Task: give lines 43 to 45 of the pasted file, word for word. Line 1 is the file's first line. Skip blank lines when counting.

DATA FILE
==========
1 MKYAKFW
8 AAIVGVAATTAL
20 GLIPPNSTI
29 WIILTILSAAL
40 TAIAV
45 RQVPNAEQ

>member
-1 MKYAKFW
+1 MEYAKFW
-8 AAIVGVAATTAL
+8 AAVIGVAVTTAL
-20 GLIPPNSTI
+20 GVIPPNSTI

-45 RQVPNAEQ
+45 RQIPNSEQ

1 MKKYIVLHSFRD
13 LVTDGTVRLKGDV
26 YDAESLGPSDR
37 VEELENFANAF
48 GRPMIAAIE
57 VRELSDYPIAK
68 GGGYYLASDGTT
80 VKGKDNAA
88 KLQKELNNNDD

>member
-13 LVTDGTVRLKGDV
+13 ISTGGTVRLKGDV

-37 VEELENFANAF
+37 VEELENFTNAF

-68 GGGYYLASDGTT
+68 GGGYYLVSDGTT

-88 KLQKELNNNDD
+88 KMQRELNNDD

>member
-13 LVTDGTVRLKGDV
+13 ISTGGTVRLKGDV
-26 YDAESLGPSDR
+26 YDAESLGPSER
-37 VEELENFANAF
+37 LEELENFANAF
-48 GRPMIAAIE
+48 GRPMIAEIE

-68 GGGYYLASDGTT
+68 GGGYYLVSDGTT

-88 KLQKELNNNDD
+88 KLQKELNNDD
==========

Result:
-68 GGGYYLASDGTT
+68 GGGYYLVSDGTT

-88 KLQKELNNNDD